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This Week in AI: Standard Setting, Voice Interfaces and the Law

Why Companies Must Take AI Implications Seriously

This year was generative artificial intelligence’s big coming-out party.

And this week served as a highlight reel.

PYMNTS has covered how the novel technology has reshaped entrenched workflows across areas including fraud and conversational commerce by removing manual interventions and streamlining processes. AI’s progress across other sectors is showing no signs of slowing down.

Generative AI’s progress from a technical and capability standpoint is only accelerating. Some industry participants believe that foundational models may outperform the average human in just a few years.

“We always overestimate the first three years of a technology, and severely underestimate the 10-year time horizon,” Bushel CEO Jake Joraanstad told PYMNTS in an interview posted Friday (Dec. 22) for the “AI Effect” series.

Joraanstad was talking about the role AI is expected to play in streamlining agriculture and enhancing farming operations — particularly when applied in concert or combined with other technologies already in use in the agricultural sector. However, his words hold true for the innovation more broadly.

From regulatory standards to the bullish AI funding market to enterprise applications and more, these are the key stories around AI this week that PYMNTS has been tracking — and that you need to know about.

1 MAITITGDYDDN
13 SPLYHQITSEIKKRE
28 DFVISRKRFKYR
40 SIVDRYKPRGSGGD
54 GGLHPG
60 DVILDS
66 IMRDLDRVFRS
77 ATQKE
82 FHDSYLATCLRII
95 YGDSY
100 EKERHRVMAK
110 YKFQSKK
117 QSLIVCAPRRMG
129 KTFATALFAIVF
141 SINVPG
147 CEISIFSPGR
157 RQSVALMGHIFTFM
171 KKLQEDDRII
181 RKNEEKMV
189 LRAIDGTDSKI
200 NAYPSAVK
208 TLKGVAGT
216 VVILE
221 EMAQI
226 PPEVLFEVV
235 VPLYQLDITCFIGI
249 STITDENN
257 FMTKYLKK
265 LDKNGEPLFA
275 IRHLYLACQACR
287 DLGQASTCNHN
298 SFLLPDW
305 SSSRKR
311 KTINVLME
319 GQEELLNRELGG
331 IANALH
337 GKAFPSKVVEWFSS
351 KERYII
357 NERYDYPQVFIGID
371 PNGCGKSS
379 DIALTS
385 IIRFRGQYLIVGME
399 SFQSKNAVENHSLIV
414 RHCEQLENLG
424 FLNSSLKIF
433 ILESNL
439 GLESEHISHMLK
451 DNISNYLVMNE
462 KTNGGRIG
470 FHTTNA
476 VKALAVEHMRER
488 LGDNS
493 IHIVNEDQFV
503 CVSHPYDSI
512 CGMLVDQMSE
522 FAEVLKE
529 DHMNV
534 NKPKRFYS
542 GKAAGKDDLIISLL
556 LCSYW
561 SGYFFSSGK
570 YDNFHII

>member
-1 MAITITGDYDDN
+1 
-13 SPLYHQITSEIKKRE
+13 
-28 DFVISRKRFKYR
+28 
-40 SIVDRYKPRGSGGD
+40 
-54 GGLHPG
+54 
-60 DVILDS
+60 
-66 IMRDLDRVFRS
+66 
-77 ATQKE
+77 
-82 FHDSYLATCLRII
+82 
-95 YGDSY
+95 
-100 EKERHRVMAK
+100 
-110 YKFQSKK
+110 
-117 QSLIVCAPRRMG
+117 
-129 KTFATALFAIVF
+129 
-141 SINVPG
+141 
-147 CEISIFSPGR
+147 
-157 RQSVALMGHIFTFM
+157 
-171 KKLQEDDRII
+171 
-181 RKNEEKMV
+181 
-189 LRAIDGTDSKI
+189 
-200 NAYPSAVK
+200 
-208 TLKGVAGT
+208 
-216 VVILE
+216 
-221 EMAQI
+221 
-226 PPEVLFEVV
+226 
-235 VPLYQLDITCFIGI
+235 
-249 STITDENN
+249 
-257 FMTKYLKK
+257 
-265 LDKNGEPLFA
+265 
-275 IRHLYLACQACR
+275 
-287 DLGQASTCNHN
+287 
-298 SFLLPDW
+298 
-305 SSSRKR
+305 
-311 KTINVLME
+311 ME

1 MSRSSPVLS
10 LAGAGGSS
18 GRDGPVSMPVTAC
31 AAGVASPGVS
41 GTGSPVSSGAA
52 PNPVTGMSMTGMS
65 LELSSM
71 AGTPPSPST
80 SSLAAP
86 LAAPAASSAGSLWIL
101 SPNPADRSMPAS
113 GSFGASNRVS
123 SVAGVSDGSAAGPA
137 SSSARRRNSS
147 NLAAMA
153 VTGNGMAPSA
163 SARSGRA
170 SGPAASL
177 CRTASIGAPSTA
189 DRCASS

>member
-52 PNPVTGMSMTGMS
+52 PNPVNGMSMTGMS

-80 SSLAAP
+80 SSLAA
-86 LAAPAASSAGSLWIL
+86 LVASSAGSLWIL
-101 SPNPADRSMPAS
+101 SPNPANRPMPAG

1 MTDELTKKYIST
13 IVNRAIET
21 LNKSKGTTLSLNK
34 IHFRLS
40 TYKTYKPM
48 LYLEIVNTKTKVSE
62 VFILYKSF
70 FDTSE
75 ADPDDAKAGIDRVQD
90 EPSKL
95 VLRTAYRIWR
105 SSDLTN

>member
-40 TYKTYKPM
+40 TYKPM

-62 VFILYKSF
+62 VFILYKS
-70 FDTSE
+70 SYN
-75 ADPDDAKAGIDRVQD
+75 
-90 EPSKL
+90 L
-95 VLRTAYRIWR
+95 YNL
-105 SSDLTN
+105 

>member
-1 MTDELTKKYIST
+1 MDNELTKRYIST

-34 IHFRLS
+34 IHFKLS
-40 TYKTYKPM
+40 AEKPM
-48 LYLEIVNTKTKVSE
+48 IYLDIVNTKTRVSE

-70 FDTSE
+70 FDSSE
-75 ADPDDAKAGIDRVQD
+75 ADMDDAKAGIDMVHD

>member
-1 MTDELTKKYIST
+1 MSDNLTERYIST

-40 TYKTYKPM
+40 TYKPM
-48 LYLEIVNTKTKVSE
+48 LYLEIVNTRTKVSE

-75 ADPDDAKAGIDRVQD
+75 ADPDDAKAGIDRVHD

AI Gives Boost to Businesses

This week saw a wave of new product rollouts marrying AI with the legal profession.

Legal services platform Rocket Lawyer introduced an AI-powered customer tool Thursday (Dec. 21) that combines generative AI with professional human expertise to give customers a simple and fast way to confidently complete their legal documents and other filings.

The launch came the same day as news that British law firm Allen & Overy debuted its own AI-powered contract negotiation tool in collaboration with Microsoft and buzzy legal AI startup Harvey.

As PYMNTS wrote last month, the quickening adoption of generative AI in the legal profession will mean re-examining several roles and skills in this sector.

On the other side of the legal spectrum, a group of 11 nonfiction authors, including Pulitzer Prize winners Taylor Branch, Stacy Schiff and Kai Bird, joined a lawsuit against OpenAI and Microsoft Wednesday (Dec. 20), accusing the two tech firms of misusing the authors’ books to train OpenAI’s popular chatbot, ChatGPT, and other AI software.

Across the pond, the U.K. Supreme Court ruled Wednesday that a scientist cannot patent inventions created by an AI, a “landmark” decision in the United Kingdom.

PYMNTS looked at the complexities and big questions surrounding the issue of copyrighting AI-created materials in October in a conversation with Ryan Abbott, professor of law and health sciences at the University of Surrey.

Underscoring the fact that few standards, laws or regulations exist within the AI ecosystem, the U.S. Department of Commerce’s National Institute of Standards and Technology took a first step toward establishing standards around AI’s safe deployment Tuesday (Dec. 19), including measures around testing and safeguarding even the newest systems.